Sometimes going through cups give you interesting facts that is not apparent. Unfortunately, unless one digs into the archives, sometimes very little can come in the way of confirmation of these information, so the results remain piecemeal. The existence of some of these items, however, do tell us that something happened or some unit existed - even when we thought it might not be the case!
An example of this is this cup
It very specifically tells us is for a military exercise in training transport units to ford rivers. It's unfortunate that there is no date on this, but one would assume that this is an earlier rather than later cup given the style and shape. Who knew the military conducted such specific exercises? It makes sense, but it's not something you find recorded in official histories and that sort of thing.
Or take the example of the idea that the Japanese generally ignored snipers. The IJA didn't develop a specific sniper rifle until the late 30s. However, here's this cup:
This is in the style of earlier cups - Russo Japanese war or WW1. Sniper activity is certainly common by then - you had trench warfare accounts in Europe that is full of stories of snipers doing their job day in, day out. The concept of sniper must exist in the IJA too, even if they didn't have a specific sniper rifle. Perhaps this is for a soldier given the role of a sniper, however unofficial, and he came back victorious? Given the style of the cup it's really pretty unlikely it's a late 30s cup, in time for when sniper is supposed to have been more institutionalized in the IJA. So this must, I think, suggest a rethink on longer term development of the sniper role in the IJA.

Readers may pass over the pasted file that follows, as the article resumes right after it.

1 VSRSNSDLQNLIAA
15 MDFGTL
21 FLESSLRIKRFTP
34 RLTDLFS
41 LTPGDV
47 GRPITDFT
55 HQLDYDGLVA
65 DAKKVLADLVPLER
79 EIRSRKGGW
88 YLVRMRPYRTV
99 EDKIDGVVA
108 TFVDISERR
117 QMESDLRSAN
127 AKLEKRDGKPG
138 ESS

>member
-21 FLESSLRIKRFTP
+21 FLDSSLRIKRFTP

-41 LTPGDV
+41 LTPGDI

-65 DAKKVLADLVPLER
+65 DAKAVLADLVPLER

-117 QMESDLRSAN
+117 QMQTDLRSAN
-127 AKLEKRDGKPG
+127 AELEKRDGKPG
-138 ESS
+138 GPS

They also give us information on how these cups sometimes came about. For example, this cup (and another that sold a few weeks ago):
The label under the lid clearly spelled out why the cup was made - basically, if you hand out cash that was given by the emperor to the troops, the money is going to be gone once the soldiers spend it and there will be nothing left. Instead, regimental commanders decided that they'll spend the money on making cups for everyone to take home. I'm not sure how the normal soldier on a regular salary would react to this, but perhaps some would've liked to see the extra cash! But of course, they did achieve what they wanted - by making the cups, we now possess physical goods that confirm the events and commemorate their acts. Good job too in deciding to use pewter, which would damage nearly as easily as some porcelain cup. That, I guess, is mission accomplished by those commanders who made that decision.